Italian Real Estate Market: A Taxation Overview

24 February 2020

The Italian real estate tax system configuration has a complex nature and involves all levels of government. It differs as a function of the parties involved (companies and professionals, or those not exercising the business activities and self-employment) and the nature of real estate (houses and buildings for industrial use). Thus, a case by case analysis should be conducted in order to ascertain the right tax treatment for income derived by real estate properties. Generally, the real estate tax consists of taxes on income, wealth and on the transfer deeds. There are four main categories of taxes levied on real estate:

  1. Nature of tax “income” whose premise is the income produced from the property or possession of the property (personal income tax, corporate income tax);
  2. Nature taxes “asset” whose premise is the ownership or possession of the property (IMU);
  3. Tax on public services provided to property owners (TASI);
  4. Tax on the transfer of property for consideration (VAT, registration, mortgage, land).

Income Tax

Real Estate income from properties situated in Italy is typically subject to Italian income taxes. The income generated by the properties contributes to the formation of the tax base which is applied to the personal income tax (PIT-IRES) levied on individuals and companies. For individuals the income derived from properties is subject to a personal progressive tax or and from 2011, on the lessor’s option, to the “flat rate tax scheme (cedolare secca)”. For companies’ income derived from properties is subject to corporate income taxes “IRES” levied at 24% rate on the net income a Regional Tax on Productive Activities (IRAP) of levied at 3.9% (i.e. standard rate) on the net production value.

Property tax

The Municipal Tax on Real Estate (‘Imposta Municipale Unica’ or ‘IMU’) is levied on the ‘cadastral value’ of immovable properties located in Italy. Everyone who owns a land or a property in Italy, whether they are resident or non-resident, must pay IMU. The law provides for a 0.76 percent standard rate, but municipalities can increase or reduce such standard rate by 0.3 percent. If the property is passed as uninhabitable or being restored, the tax is reduced by 50 percent. This tax is partially deductible for corporate income tax purposes.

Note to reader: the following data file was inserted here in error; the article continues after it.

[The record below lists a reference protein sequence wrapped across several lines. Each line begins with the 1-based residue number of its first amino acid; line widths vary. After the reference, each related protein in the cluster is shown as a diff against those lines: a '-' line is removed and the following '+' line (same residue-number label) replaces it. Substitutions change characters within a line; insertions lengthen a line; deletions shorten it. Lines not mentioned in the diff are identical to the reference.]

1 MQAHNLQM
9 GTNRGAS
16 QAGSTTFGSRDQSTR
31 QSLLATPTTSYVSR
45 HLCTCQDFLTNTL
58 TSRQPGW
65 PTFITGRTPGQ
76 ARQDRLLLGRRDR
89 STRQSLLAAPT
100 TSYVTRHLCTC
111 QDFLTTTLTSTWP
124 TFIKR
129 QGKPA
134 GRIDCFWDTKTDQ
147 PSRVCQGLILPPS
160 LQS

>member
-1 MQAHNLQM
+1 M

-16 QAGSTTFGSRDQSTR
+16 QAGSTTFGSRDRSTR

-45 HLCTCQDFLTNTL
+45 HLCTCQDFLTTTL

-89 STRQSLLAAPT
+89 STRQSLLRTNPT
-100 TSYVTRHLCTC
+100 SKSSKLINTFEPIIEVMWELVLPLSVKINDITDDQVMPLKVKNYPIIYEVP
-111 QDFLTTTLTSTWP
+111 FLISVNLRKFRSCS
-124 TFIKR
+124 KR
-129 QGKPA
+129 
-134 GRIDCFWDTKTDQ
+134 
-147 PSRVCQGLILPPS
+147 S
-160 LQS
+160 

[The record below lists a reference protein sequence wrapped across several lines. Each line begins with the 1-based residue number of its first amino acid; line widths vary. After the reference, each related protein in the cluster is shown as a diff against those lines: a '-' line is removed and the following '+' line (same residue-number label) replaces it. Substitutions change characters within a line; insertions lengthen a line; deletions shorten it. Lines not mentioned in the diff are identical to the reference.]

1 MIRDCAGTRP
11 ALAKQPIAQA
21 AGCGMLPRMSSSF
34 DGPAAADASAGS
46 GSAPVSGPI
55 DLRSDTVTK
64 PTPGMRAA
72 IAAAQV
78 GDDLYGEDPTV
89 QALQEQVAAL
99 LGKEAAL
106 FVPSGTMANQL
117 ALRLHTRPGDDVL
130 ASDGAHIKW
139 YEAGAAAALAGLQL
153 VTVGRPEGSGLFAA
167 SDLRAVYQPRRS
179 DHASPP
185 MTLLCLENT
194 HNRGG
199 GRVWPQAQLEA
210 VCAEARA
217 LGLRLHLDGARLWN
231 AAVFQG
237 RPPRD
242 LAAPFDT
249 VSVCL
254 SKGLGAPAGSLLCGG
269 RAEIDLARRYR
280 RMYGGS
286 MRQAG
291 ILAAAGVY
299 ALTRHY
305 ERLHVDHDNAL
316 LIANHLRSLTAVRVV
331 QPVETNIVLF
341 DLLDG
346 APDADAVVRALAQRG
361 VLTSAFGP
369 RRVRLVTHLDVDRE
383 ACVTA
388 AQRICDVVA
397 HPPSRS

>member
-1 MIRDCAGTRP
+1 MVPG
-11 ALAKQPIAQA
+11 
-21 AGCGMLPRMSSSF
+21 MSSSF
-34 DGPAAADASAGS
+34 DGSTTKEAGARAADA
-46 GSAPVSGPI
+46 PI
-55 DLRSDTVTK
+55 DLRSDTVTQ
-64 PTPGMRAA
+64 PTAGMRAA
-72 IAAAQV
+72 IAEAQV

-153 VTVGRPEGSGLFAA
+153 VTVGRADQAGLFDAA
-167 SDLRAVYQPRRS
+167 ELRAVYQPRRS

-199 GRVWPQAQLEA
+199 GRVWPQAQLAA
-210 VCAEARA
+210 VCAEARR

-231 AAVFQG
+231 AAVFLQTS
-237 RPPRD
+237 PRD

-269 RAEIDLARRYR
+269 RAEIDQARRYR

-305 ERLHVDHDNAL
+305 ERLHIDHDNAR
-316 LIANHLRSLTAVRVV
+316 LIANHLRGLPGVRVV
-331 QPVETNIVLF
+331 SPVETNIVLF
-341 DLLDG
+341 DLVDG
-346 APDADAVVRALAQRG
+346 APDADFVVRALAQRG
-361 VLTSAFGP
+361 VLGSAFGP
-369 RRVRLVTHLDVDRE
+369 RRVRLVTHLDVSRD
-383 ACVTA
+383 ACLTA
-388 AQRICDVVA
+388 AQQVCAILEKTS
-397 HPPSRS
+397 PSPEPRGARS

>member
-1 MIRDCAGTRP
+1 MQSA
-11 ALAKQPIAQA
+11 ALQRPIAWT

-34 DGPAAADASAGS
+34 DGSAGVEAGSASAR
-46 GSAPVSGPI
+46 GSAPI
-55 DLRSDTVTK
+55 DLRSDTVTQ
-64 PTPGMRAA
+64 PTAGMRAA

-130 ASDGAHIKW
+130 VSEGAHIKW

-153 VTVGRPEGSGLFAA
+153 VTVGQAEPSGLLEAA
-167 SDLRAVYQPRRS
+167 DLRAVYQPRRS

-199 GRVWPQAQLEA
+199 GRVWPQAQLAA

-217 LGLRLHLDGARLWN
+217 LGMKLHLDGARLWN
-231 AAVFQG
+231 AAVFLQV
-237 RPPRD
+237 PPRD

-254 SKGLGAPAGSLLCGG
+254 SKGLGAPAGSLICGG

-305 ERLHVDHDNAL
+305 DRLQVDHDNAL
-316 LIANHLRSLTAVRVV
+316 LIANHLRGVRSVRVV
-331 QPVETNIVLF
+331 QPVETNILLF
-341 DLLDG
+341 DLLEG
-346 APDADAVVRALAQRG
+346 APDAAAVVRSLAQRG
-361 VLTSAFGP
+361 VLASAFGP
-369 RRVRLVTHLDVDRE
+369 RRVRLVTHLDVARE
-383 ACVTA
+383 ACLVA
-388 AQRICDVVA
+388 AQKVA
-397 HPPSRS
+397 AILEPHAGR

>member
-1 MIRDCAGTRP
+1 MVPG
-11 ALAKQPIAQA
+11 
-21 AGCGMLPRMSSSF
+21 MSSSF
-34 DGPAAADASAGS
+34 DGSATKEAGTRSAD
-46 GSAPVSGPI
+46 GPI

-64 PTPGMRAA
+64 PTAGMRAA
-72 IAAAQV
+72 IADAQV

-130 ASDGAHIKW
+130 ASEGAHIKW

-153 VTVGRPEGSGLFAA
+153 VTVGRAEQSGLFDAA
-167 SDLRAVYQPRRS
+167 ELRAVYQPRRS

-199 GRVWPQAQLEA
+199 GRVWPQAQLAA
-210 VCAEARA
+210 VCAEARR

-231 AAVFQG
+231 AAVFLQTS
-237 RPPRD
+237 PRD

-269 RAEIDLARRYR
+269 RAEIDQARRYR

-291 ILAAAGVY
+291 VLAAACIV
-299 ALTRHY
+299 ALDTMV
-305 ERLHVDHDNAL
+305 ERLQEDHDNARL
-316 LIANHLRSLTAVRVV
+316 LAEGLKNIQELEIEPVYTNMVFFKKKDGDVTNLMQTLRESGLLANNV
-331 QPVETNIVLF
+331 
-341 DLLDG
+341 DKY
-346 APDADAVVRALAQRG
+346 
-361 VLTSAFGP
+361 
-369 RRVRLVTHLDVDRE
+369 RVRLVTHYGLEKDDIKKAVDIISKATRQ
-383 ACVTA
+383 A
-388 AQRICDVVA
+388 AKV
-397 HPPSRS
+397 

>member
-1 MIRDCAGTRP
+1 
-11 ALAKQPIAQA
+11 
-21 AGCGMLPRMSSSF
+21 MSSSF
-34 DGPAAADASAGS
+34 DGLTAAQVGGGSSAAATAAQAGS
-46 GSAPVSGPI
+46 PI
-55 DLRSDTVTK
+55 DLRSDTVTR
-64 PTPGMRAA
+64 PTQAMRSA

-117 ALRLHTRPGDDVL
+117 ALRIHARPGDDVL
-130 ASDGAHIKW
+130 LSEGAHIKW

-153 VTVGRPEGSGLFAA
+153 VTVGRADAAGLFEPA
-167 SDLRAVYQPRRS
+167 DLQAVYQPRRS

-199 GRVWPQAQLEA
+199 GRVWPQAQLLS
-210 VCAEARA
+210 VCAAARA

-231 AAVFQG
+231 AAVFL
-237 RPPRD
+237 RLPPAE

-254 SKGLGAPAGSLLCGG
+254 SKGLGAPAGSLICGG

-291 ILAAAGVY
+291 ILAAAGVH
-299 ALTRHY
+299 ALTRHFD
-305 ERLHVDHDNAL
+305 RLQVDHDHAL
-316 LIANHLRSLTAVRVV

Tax on public services

The premise of the tax on public services is the possession of any kind of buildings, including the main house, whatever its use, which in turn is divided into Tribute for indivisible services (TASI) and the tax on waste (TARI) to finance the costs of collection and disposal of waste.


In November 2016, the State Secretary for Finance came up with the following three suggestions to tighten the substance requirements for letter box companies:

1. A company can only get an advance tax ruling if it they can prove a presence in the Netherlands by meeting a minimum expense account and a minimum number of employees. Additionally, international holding companies will need to have more equity than the 15% that is currently required.

2. The Dutch Tax Administration will exchange information on holding companies that do not meet the substance criteria. Currently this is only done for financial service companies.

3. To increase the minimum risk threshold of 1% of its outstanding loans or €2 million in order to be able to apply the treaty withholding tax rates on interest and royalties.

On January 25 2017, the Dutch Parliament requested the government draft a proposal that is in line with these suggestions. The government was asked to focus on the creation of employment and the amount of salary paid.

The substance requirements in the Netherlands will be tightened with more focus on local employment and salaries. If you have an international holding company in the Netherlands you may want to check whether the current status of the substance of the company is in line with these new measures.

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